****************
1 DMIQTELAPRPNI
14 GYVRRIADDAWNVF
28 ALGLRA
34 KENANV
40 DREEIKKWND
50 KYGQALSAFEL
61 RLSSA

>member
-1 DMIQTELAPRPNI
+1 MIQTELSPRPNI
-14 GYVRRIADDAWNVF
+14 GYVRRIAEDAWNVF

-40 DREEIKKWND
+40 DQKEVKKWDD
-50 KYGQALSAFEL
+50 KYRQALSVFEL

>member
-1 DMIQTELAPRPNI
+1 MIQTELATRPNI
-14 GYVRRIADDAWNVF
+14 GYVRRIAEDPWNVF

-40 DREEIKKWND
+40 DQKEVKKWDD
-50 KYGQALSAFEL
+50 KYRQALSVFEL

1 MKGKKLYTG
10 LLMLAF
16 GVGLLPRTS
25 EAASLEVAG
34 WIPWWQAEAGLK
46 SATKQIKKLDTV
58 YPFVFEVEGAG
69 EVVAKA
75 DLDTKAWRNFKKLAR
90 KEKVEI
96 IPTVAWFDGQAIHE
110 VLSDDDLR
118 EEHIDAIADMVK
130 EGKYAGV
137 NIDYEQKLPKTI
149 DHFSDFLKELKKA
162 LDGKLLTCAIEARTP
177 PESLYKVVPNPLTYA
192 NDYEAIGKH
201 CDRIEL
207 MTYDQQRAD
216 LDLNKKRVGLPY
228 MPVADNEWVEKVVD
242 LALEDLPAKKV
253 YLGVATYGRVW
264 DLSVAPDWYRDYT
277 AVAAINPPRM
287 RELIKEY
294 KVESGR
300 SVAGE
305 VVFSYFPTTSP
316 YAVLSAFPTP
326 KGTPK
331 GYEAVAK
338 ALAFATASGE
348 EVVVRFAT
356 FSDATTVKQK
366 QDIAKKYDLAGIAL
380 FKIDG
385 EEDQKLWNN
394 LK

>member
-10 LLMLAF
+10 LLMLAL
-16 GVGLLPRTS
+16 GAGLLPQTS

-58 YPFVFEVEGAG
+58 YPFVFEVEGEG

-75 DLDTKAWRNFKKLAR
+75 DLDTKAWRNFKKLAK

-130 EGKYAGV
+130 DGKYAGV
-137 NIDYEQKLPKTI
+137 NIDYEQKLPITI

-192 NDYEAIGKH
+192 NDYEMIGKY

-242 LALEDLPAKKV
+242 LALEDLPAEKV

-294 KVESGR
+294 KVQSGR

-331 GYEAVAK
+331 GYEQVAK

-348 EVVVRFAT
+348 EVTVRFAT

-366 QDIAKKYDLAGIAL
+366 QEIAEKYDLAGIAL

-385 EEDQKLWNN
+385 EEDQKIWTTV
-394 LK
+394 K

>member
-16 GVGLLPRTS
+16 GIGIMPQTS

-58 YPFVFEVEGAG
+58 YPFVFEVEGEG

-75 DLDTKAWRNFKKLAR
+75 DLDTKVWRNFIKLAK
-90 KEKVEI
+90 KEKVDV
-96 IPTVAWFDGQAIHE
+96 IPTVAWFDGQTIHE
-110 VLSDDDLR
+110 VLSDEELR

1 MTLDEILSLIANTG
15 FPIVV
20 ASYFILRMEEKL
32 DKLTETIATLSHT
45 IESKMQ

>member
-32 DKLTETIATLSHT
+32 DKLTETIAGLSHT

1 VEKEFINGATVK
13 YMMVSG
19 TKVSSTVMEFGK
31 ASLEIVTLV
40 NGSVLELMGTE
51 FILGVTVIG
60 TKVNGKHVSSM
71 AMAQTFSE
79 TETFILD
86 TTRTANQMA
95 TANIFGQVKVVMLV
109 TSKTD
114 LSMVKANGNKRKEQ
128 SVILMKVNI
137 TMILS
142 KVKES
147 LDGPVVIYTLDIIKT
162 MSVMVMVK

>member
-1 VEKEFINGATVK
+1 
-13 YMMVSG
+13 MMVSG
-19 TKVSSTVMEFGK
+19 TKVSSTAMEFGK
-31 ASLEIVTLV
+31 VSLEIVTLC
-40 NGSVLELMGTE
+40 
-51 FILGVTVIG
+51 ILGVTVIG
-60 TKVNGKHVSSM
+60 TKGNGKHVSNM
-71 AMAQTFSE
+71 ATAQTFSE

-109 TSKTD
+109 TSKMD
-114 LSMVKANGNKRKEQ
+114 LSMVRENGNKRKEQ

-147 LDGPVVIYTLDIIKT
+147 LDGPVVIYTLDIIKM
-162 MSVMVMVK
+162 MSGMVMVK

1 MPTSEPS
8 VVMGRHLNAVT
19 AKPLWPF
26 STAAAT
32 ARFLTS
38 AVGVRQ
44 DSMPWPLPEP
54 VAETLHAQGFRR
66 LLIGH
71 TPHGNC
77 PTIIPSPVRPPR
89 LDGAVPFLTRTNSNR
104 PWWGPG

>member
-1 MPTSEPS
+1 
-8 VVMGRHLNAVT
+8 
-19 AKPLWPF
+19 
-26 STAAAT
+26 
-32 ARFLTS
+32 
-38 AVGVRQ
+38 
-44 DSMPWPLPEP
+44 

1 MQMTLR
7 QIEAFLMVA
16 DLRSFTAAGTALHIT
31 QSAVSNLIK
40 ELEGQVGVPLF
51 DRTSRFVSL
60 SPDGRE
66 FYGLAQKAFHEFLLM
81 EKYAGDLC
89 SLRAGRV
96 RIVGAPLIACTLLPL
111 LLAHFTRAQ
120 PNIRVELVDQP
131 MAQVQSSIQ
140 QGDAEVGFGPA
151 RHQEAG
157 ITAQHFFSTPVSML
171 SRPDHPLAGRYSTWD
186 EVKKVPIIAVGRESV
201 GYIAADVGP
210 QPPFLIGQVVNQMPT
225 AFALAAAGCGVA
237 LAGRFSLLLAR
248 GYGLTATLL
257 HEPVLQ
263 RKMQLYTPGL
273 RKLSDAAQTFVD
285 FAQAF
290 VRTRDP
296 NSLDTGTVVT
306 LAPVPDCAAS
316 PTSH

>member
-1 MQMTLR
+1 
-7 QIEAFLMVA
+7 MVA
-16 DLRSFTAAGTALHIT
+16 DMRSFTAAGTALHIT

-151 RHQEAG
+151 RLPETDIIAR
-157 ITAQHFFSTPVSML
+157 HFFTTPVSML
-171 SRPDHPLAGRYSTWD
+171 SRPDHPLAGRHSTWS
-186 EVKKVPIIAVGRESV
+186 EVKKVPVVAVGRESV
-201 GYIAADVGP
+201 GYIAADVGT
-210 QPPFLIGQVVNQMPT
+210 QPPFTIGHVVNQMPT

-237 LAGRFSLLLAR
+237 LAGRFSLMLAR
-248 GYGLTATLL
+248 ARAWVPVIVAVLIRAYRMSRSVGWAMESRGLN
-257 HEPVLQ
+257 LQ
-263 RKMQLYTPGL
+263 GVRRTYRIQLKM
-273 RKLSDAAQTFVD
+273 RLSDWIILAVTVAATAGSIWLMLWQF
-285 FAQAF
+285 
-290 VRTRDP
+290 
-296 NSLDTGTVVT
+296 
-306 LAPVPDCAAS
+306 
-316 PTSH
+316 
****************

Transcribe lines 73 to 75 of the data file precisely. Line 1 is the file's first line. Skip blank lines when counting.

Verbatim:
+58 YPFVFEVEGEG

-75 DLDTKAWRNFKKLAR
+75 DLDTKAWRNFKKLAK